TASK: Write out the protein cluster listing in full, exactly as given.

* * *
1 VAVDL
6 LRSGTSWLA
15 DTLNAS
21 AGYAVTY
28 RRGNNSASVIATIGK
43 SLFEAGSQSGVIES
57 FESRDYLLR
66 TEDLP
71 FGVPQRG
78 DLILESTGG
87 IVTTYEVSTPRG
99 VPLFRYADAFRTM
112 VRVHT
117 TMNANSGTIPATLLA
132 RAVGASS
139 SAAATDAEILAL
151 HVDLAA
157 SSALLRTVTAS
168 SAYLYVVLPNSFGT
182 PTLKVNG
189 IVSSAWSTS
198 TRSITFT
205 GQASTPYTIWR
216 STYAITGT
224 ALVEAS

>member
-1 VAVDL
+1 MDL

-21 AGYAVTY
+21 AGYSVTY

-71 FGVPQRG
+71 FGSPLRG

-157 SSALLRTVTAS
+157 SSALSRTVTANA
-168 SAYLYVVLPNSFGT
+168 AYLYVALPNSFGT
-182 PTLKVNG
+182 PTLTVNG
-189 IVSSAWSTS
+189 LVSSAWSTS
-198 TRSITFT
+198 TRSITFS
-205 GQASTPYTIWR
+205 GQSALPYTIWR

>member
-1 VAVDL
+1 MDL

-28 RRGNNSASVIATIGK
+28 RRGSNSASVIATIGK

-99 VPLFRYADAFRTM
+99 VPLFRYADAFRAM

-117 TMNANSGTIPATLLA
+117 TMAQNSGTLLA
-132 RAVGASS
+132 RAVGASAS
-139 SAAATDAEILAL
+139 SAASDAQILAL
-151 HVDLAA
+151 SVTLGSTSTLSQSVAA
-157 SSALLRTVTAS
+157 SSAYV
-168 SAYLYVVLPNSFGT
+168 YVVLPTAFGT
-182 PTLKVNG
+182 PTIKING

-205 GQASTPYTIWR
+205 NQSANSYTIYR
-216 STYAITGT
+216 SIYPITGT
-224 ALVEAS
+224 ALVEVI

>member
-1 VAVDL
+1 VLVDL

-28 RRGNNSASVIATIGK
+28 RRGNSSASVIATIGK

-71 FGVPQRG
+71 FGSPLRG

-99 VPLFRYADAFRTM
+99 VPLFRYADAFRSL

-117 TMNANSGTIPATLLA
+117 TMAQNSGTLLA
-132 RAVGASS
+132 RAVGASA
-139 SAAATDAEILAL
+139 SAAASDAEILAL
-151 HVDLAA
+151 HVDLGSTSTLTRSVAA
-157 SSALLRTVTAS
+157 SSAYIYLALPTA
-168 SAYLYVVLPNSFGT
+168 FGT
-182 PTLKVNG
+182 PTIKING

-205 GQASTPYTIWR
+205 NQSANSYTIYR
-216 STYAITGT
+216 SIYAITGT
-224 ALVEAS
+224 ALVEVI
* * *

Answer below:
1 VAVDL
6 LRSGTSWLA
15 DTLNAS
21 AGYAVTY
28 RRGNNSASVIATIGK
43 SLFEAGSQSGVIES
57 FESRDYLLR
66 TEDLP
71 FGVPQRG
78 DLILESTGG
87 IVTTYEVSTPRG
99 VPLFRYADAFRTM
112 VRVHT
117 TMNANSGTIPATLLA
132 RAVGASS
139 SAAATDAEILAL
151 HVDLAA
157 SSALLRTVTAS
168 SAYLYVVLPNSFGT
182 PTLKVNG
189 IVSSAWSTS
198 TRSITFT
205 GQASTPYTIWR
216 STYAITGT
224 ALVEAS

>member
-1 VAVDL
+1 MDL

-21 AGYAVTY
+21 AGYSVTY

-71 FGVPQRG
+71 FGSPLRG

-157 SSALLRTVTAS
+157 SSALSRTVTANA
-168 SAYLYVVLPNSFGT
+168 AYLYVALPNSFGT
-182 PTLKVNG
+182 PTLTVNG
-189 IVSSAWSTS
+189 LVSSAWSTS
-198 TRSITFT
+198 TRSITFS
-205 GQASTPYTIWR
+205 GQSALPYTIWR

>member
-1 VAVDL
+1 MDL

-28 RRGNNSASVIATIGK
+28 RRGSNSASVIATIGK

-99 VPLFRYADAFRTM
+99 VPLFRYADAFRAM

-117 TMNANSGTIPATLLA
+117 TMAQNSGTLLA
-132 RAVGASS
+132 RAVGASAS
-139 SAAATDAEILAL
+139 SAASDAQILAL
-151 HVDLAA
+151 SVTLGSTSTLSQSVAA
-157 SSALLRTVTAS
+157 SSAYV
-168 SAYLYVVLPNSFGT
+168 YVVLPTAFGT
-182 PTLKVNG
+182 PTIKING

-205 GQASTPYTIWR
+205 NQSANSYTIYR
-216 STYAITGT
+216 SIYPITGT
-224 ALVEAS
+224 ALVEVI

>member
-1 VAVDL
+1 VLVDL

-28 RRGNNSASVIATIGK
+28 RRGNSSASVIATIGK

-71 FGVPQRG
+71 FGSPLRG

-99 VPLFRYADAFRTM
+99 VPLFRYADAFRSL

-117 TMNANSGTIPATLLA
+117 TMAQNSGTLLA
-132 RAVGASS
+132 RAVGASA
-139 SAAATDAEILAL
+139 SAAASDAEILAL
-151 HVDLAA
+151 HVDLGSTSTLTRSVAA
-157 SSALLRTVTAS
+157 SSAYIYLALPTA
-168 SAYLYVVLPNSFGT
+168 FGT
-182 PTLKVNG
+182 PTIKING

-205 GQASTPYTIWR
+205 NQSANSYTIYR
-216 STYAITGT
+216 SIYAITGT
-224 ALVEAS
+224 ALVEVI